Is China a More Attractive Investment Than India? An Analysis of Stocks and Economic Outlook

China Stocks Look Attractive as India’s Run Up, says Abrdn’s Xin-Yao Ng


According to Abrdn’s Xin-Yao Ng, a Singapore-based investment manager of Asian equities, the high run-up of India stocks has made China relatively attractive. Ng believes there is significant value in China, but the timing of the economy’s rebound remains uncertain.

Slow Growth and Stock Decline

Official data indicates that China’s growth has slowed compared to previous decades. Additionally, the Chinese stock market has experienced a decline in recent months, with the Shanghai Composite trading close to pandemic lows. Concerns about the economy and lack of stimulus have kept investors cautious.

Importance of Property Sector

In Ng’s view, the key indicator for the Chinese market is the property sector, specifically transaction volume and prices. He believes that consumer confidence and household financial security will improve once the property sector stabilizes. However, the timing of this stabilization is uncertain, and Ng does not anticipate significant government stimulus in the coming months.

Investment Strategy

To navigate the current situation, Ng is focusing on Chinese stocks with higher free cash flow yields, particularly those with share buybacks. He notes that Chinese stocks provide a free cash flow yield of over 10%, while the yield for Indian stocks is only 1% to 2%. While Abrdn is overweight on India and underweight on China overall, Ng states that the firm is selectively shifting some investments from India to China and thematic plays.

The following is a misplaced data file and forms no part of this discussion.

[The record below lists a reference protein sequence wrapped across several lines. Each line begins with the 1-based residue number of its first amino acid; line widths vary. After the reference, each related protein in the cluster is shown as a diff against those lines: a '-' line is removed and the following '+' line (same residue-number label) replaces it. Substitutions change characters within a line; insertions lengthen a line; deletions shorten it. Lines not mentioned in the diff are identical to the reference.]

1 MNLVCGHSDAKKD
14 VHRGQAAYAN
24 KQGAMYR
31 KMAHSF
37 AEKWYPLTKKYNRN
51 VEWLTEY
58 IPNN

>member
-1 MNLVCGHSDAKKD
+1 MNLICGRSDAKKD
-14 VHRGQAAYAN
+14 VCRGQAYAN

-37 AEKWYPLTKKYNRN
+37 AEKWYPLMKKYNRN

Selective Buying Opportunities

Ng highlights sportswear and healthcare stocks as areas of selective buying. He believes outdoor activities have gained popularity in China, benefiting companies like Nike and those owned by Anta. In the healthcare sector, Ng expects companies like Mindray to emerge stronger from China’s anti-corruption campaign, along with a growing export business as a hedge.

Export-oriented Names and Economic Outlook

Abrdn is also beginning to look at some export-oriented names, considering the expectation of a soft landing for the U.S. economy, which may create higher demand for Chinese goods than anticipated. China’s exports grew faster than expected in December, but experienced an annual decline for the first time since 2016. However, Nomura’s leading index on Asian exports suggests that Asian exports could grow as soon as February.

Concerns and Confidence

Despite potential opportunities, concerns such as geopolitics and an aging population continue to pose challenges to China’s economy. Ng acknowledges that investors and companies desire a significant stimulus, but the government’s current stance suggests a different approach. In Ng’s opinion, an over-easing approach is necessary to break the downward spiral of confidence during a downturn.

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